Oregon LNG applies for federal permit

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Must Reads
Wednesday, June 12, 2013

Backers of a proposed liquefied natural gas terminal near the mouth of the Columbia River say that approval would preempt opposition from Clatsop County.

 

Polaris offers lab services to battery startups

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Must Reads
Wednesday, June 12, 2013

A new Beaverton-based manufacturing and testing lab might even the playing field for U.S. battery companies.

 

Liquor surcharge would boost state budget

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Must Reads
Wednesday, June 12, 2013

Oregon liquor authorities will vote Wednesday morning on whether to add a 25-cent-a-bottle surcharge to the price of spirits.

 

Portland collects more than $7M in arts tax

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Must Reads
Wednesday, June 12, 2013

The deadline to pay Portland’s Arts Tax on time has passed.

 

EV driving costs 96 cents per gallon, DOE website says

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Must Reads
Wednesday, June 12, 2013

A new U.S. government tool shows a typical EV in Oregon could go as far on 96 cents worth of electricity as a similar vehicle could on a gallon of unleaded gasoline.

 

Pacific Seafood to relocate at Tongue Point

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Must Reads
Wednesday, June 12, 2013

The Pacific Coast Seafood employees will be temporarily relocating to the Del Mar Seafoods facility at North Tongue Point by the end of the week.

 

Klamath Tribes put out call for historic water rights

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Must Reads
Tuesday, June 11, 2013

The move will likely cut off irrigation water to hundreds of cattle ranchers and farmers in the upper basin this summer.

 
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Three problems with Obama's immigration order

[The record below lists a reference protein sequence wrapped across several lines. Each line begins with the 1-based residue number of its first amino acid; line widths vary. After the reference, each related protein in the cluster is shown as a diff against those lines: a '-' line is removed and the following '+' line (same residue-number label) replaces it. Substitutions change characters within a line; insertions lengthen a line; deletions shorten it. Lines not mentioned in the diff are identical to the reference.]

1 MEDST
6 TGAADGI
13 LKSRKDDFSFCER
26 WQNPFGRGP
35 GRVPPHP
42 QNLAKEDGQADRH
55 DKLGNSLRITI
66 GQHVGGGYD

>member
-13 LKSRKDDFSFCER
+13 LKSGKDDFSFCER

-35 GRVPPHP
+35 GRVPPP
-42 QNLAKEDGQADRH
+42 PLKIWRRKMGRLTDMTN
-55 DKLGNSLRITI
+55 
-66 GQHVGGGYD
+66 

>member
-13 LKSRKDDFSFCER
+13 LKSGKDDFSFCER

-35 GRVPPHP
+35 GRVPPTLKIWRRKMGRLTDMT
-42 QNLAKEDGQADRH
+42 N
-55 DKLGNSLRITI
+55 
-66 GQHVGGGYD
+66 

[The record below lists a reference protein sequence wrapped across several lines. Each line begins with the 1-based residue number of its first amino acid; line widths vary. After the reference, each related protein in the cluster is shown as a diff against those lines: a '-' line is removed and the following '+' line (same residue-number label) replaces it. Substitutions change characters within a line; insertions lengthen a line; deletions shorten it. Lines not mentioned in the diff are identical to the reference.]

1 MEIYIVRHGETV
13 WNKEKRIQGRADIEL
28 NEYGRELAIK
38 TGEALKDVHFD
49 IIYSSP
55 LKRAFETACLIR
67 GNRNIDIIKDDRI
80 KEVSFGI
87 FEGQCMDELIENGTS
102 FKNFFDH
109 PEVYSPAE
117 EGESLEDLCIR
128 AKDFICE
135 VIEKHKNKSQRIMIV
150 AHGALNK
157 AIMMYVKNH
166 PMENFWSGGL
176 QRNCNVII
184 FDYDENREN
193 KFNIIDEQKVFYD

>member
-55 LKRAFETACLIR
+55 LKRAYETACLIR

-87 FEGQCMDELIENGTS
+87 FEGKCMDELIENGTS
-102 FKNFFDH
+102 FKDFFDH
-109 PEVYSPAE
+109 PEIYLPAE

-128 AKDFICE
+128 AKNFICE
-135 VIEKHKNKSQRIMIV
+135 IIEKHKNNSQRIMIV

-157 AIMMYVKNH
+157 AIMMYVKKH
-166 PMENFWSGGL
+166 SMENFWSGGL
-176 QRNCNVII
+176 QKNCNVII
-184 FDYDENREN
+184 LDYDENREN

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Wednesday, November 26, 2014

BY NISHANT BHAJARIA | OP-ED CONTRIBUTOR112614-immigration-thumb

By now, anyone who knows about it has a position on President Obama’s executive order on immigration. The executive order is the outcome of failed attempts at getting a bill through the normal legislative process. Both Obama and his predecessor came close, but not close enough since the process broke down multiple times.


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The short list: Holiday habits of six Oregon CEOs

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Thursday, December 11, 2014
121214-xmaslist1BY JACOB PALMER | OB DIGITAL NEWS EDITOR

We ask business and nonprofit leaders how they survive the season.


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Fly Zone

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BY JOE ROJAS-BURKE

The black soldier fly’s larvae are among the most ravenous and least picky eaters on earth.


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Kill the Meeting

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Wednesday, October 22, 2014
BY AMY MILSHTEIN

Meetings get a bad rap. A few local companies make them count.


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Reimagining education to solve Oregon's student debt and underemployment problems